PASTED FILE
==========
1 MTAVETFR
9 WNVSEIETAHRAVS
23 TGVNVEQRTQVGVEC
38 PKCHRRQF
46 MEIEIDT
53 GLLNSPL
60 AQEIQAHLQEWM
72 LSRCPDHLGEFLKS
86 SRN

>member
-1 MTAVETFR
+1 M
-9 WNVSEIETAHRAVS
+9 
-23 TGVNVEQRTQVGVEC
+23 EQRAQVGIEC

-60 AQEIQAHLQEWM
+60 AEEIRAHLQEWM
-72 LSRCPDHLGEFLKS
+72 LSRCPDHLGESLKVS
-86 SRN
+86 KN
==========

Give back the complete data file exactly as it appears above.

1 MTAVETFR
9 WNVSEIETAHRAVS
23 TGVNVEQRTQVGVEC
38 PKCHRRQF
46 MEIEIDT
53 GLLNSPL
60 AQEIQAHLQEWM
72 LSRCPDHLGEFLKS
86 SRN

>member
-1 MTAVETFR
+1 M
-9 WNVSEIETAHRAVS
+9 
-23 TGVNVEQRTQVGVEC
+23 EQRAQVGIEC

-60 AQEIQAHLQEWM
+60 AEEIRAHLQEWM
-72 LSRCPDHLGEFLKS
+72 LSRCPDHLGESLKVS
-86 SRN
+86 KN